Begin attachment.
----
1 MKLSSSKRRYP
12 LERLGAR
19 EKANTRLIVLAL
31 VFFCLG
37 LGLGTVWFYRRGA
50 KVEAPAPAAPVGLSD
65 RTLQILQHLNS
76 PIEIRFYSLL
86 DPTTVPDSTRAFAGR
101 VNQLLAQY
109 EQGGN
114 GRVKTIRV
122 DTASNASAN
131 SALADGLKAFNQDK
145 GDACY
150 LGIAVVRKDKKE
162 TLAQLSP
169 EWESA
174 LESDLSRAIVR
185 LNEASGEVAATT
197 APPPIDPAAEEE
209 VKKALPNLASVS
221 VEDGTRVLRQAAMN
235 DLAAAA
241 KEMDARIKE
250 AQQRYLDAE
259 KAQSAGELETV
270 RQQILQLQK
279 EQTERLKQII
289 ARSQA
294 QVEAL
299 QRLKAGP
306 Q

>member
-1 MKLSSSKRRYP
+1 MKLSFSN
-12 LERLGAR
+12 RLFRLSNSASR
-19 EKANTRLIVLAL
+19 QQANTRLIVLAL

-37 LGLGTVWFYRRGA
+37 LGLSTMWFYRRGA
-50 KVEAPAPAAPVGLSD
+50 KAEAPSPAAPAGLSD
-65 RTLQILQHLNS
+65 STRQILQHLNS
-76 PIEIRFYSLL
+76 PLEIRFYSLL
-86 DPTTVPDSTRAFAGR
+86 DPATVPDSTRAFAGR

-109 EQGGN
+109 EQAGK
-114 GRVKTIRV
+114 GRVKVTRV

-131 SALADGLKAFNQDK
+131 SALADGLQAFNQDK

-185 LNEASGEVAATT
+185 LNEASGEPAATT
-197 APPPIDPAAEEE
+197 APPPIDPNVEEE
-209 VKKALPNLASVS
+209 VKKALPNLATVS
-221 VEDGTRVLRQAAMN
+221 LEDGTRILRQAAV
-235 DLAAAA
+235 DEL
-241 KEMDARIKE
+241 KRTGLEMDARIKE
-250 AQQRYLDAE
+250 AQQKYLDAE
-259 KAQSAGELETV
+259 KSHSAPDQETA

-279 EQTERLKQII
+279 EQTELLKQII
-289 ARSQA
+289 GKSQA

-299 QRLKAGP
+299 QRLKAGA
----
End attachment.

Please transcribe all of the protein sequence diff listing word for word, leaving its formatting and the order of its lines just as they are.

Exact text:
1 MKLSSSKRRYP
12 LERLGAR
19 EKANTRLIVLAL
31 VFFCLG
37 LGLGTVWFYRRGA
50 KVEAPAPAAPVGLSD
65 RTLQILQHLNS
76 PIEIRFYSLL
86 DPTTVPDSTRAFAGR
101 VNQLLAQY
109 EQGGN
114 GRVKTIRV
122 DTASNASAN
131 SALADGLKAFNQDK
145 GDACY
150 LGIAVVRKDKKE
162 TLAQLSP
169 EWESA
174 LESDLSRAIVR
185 LNEASGEVAATT
197 APPPIDPAAEEE
209 VKKALPNLASVS
221 VEDGTRVLRQAAMN
235 DLAAAA
241 KEMDARIKE
250 AQQRYLDAE
259 KAQSAGELETV
270 RQQILQLQK
279 EQTERLKQII
289 ARSQA
294 QVEAL
299 QRLKAGP
306 Q

>member
-1 MKLSSSKRRYP
+1 MKLSFSN
-12 LERLGAR
+12 RLFRLSNSASR
-19 EKANTRLIVLAL
+19 QQANTRLIVLAL

-37 LGLGTVWFYRRGA
+37 LGLSTMWFYRRGA
-50 KVEAPAPAAPVGLSD
+50 KAEAPSPAAPAGLSD
-65 RTLQILQHLNS
+65 STRQILQHLNS
-76 PIEIRFYSLL
+76 PLEIRFYSLL
-86 DPTTVPDSTRAFAGR
+86 DPATVPDSTRAFAGR

-109 EQGGN
+109 EQAGK
-114 GRVKTIRV
+114 GRVKVTRV

-131 SALADGLKAFNQDK
+131 SALADGLQAFNQDK

-185 LNEASGEVAATT
+185 LNEASGEPAATT
-197 APPPIDPAAEEE
+197 APPPIDPNVEEE
-209 VKKALPNLASVS
+209 VKKALPNLATVS
-221 VEDGTRVLRQAAMN
+221 LEDGTRILRQAAV
-235 DLAAAA
+235 DEL
-241 KEMDARIKE
+241 KRTGLEMDARIKE
-250 AQQRYLDAE
+250 AQQKYLDAE
-259 KAQSAGELETV
+259 KSHSAPDQETA

-279 EQTERLKQII
+279 EQTELLKQII
-289 ARSQA
+289 GKSQA

-299 QRLKAGP
+299 QRLKAGA